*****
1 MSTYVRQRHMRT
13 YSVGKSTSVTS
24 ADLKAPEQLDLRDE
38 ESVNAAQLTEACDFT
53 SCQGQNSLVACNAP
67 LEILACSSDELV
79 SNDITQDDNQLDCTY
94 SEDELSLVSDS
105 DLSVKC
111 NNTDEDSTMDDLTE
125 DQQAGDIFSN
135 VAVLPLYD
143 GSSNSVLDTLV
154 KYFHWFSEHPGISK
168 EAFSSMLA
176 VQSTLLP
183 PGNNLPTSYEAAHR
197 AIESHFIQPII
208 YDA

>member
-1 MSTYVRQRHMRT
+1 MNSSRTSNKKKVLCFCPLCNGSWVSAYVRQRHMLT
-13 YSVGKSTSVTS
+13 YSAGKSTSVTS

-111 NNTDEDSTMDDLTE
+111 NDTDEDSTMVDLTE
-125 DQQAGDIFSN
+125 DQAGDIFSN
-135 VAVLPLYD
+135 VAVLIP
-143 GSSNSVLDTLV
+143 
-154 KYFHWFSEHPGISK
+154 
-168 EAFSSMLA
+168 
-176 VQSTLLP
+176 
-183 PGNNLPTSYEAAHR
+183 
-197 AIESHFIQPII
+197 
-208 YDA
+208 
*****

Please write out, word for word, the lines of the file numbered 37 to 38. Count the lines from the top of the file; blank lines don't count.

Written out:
-176 VQSTLLP
+176 